Stress tests were conducted before the animal received training, immediately after training and 24 hours later. "This taps into three different domains and three different timings--the effects of stress on learning, on storing learned information as memory and on retrieving that memory," Sapolsky explained. The results were clear: When stress was applied 24 hours after training, the rats infected with the chimeric gene swam to the area of the missing platform faster, and spent significantly more time looking for it, than the normal rats did.

"These results are pretty fantastic, " Nicholas said. "They suggest that this gene therapy not only blocks the deleterious effects of glucocorticoids but actually enhances spatial memory and learning through estrogen-controlled events, even in the presence of stress. Seeing this enhancement effect was pretty exciting. It's the best we could have hoped for."

Gene therapy

These findings also demonstrate the potential value of gene therapy for people who suffer severe cognitive side effects from taking large doses of corticoids to treat multiple sclerosis, rheumatoid arthritis and other diseases, Sapolsky said.

"Potentially it could be used to protect the brain when you're taking tons of this stuff for some disease," he explained. "People who take high doses of these steroids can also get clinically depressed. In principle, you could use gene therapy to protect them as well."

However, this type of gene therapy will not be medically available until scientists figure out a way to safely deliver the chimeric gene to humans, Sapolsky said. He also noted that the treatment should be used to prevent severe neurological side effects caused by medication and should not be given to those who simply want to enhance their short-term memory and learning skills. "You can't drill into people's heads and inject a virus just because somebody has a big exam coming up, " he said.

Source: Stanford University

Explore further: Harmful effects of stress on the brain and promising approaches for relief

Related Stories

Harmful effects of stress on the brain and promising approaches for relief

November 13, 2017
Stress can have numerous harmful effects on the mind and body, both immediately and over long periods of time. New research reveals mechanisms by which stress exacts its toll throughout the body, from the brain to the male ...

Why we still don't understand sleep, and why it matters

October 23, 2017
One of my first jobs was to keep a lookout for lions. There are some occupations that are not suitable for someone with untreated narcolepsy and this is probably one of them. I was 22, a recent zoology graduate studying meerkats ...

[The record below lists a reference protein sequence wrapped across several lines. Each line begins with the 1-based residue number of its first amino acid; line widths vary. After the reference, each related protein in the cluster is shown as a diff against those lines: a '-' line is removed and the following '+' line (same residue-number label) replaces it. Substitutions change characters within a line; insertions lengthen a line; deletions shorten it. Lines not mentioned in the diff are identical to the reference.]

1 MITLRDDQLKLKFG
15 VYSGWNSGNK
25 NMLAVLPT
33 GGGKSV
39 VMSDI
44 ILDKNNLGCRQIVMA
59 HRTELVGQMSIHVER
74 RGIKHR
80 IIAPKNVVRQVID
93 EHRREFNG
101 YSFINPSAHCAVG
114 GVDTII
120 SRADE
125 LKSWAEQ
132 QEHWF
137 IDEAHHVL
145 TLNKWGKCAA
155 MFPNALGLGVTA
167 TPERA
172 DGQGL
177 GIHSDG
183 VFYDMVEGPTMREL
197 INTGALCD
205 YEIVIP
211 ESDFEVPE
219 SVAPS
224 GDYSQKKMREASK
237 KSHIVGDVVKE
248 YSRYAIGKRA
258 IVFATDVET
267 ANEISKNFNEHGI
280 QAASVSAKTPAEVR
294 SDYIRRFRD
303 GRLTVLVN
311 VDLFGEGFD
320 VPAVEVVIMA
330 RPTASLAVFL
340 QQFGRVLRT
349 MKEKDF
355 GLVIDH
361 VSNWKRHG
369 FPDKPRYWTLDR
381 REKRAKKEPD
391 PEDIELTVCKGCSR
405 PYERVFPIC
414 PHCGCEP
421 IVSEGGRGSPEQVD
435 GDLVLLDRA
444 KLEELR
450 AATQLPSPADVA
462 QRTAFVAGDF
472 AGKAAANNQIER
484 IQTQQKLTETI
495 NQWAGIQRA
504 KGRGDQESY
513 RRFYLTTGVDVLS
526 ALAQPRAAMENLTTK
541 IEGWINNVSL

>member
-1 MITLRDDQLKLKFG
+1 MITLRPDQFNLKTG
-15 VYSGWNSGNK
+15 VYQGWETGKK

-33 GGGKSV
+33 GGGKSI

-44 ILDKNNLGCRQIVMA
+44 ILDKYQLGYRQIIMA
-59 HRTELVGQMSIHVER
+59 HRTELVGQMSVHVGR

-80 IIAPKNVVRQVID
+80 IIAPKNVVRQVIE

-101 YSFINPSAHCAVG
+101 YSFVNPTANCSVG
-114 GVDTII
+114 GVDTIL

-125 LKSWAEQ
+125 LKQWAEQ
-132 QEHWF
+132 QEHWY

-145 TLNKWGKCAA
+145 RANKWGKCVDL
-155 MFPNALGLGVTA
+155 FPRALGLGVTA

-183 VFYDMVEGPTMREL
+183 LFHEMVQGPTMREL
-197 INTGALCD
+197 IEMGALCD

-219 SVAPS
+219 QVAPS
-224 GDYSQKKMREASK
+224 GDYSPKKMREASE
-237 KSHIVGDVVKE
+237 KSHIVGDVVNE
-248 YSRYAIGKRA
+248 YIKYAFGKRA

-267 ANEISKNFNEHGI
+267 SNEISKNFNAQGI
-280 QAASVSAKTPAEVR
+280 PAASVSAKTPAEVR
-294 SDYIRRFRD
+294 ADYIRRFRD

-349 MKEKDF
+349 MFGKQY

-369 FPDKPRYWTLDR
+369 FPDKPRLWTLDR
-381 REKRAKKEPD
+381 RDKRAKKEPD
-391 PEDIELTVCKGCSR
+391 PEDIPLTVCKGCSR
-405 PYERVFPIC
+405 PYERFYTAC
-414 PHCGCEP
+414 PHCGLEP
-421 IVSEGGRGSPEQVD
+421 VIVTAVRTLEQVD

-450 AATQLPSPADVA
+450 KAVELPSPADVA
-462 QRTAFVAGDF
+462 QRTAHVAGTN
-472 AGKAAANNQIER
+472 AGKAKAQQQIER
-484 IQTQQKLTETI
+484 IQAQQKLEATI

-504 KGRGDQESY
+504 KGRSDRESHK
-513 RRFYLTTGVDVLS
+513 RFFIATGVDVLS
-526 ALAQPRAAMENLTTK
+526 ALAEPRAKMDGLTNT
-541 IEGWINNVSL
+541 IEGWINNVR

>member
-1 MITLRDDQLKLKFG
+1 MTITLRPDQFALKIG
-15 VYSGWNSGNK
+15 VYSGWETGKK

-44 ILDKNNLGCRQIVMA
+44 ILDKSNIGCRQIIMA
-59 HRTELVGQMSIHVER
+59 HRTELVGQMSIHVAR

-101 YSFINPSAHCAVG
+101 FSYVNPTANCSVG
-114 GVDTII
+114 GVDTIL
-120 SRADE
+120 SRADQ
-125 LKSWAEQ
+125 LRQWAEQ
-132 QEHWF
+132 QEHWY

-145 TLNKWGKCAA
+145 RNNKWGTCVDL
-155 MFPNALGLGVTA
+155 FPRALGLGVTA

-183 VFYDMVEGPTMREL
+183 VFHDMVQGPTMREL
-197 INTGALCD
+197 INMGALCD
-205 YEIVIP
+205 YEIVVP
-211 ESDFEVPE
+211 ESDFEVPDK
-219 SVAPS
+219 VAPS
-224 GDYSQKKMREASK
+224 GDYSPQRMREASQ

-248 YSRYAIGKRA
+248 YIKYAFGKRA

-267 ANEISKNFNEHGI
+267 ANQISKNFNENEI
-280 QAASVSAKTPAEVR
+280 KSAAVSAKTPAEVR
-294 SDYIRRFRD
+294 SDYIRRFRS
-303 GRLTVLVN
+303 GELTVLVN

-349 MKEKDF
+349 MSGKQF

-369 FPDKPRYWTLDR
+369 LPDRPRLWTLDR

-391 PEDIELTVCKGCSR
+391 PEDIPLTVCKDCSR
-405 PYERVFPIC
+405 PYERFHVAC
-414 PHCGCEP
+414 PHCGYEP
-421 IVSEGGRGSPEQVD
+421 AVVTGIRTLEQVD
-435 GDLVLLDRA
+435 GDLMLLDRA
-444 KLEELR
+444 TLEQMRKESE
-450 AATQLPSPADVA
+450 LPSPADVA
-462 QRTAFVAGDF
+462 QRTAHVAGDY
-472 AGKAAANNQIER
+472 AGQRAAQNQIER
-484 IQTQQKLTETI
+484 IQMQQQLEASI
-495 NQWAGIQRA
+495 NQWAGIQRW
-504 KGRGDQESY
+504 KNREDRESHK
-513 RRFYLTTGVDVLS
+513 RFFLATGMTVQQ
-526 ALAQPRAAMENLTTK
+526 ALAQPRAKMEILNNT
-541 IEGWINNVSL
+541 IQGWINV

Researchers seek answers to complicated mental health condition

October 23, 2017
Understanding the complex nature of posttraumatic stress disorder, or PTSD, is one of the most pressing challenges for the U.S. Department of Veterans Affairs. An article in the October 2017 issue of Current Psychiatry Reports ...

Inflammation in midlife linked to brain shrinkage later

November 1, 2017
People who show signs of inflammation in middle age are more likely to suffer from brain shrinkage later in life, a possible precursor to dementia or Alzheimer's disease, researchers said Wednesday.

Research advances understanding of opioid addiction in face of public health crisis

November 13, 2017
As the United States grapples with the devastating effects of an opioid epidemic, researchers are making progress in advancing our understanding of opioid addiction-related health issues, according to studies presented today ...

Stress has dramatically different effects on male and female mouse brains

October 10, 2017
"Remarkable" is not a word you encounter very often in the scientific literature, where the unadorned description of experiments and their outcomes is the rule. But the adjective makes a bold appearance in a new report from ...

Recommended for you

Researchers discover key signaling protein for muscle growth

November 20, 2017
Researchers at the University of Louisville have discovered the importance of a well-known protein, myeloid differentiation primary response gene 88 (MyD88), in the development and regeneration of muscles. Ashok Kumar, Ph.D., ...

New breast cell types discovered by multidisciplinary research team

November 20, 2017
A joint effort by breast cancer researchers and bioinformaticians has provided new insights into the molecular changes that drive breast development.

Brain cell advance brings hope for Creutzfeldt-Jakob disease

November 20, 2017
Scientists have developed a new system to study Creutzfeldt-Jakob disease in the laboratory, paving the way for research to find treatments for the fatal brain disorder.

Hibernating ground squirrels provide clues to new stroke treatments

November 17, 2017
In the fight against brain damage caused by stroke, researchers have turned to an unlikely source of inspiration: hibernating ground squirrels.

Age and gut bacteria contribute to multiple sclerosis disease progression

November 17, 2017
Researchers at Rutgers Robert Wood Johnson Medical School published a study suggesting that gut bacteria at young age can contribute to multiple sclerosis (MS) disease onset and progression.

Molecular guardian defends cells, organs against excess cholesterol

November 16, 2017
A team of researchers at the Harvard T. H. Chan School of Public Health has illuminated a critical player in cholesterol metabolism that acts as a molecular guardian in cells to help maintain cholesterol levels within a safe, ...

0 comments

Please sign in to add a comment. Registration is free, and takes less than a minute. Read more

Click here to reset your password.
Sign in to get notified via email when new comments are made.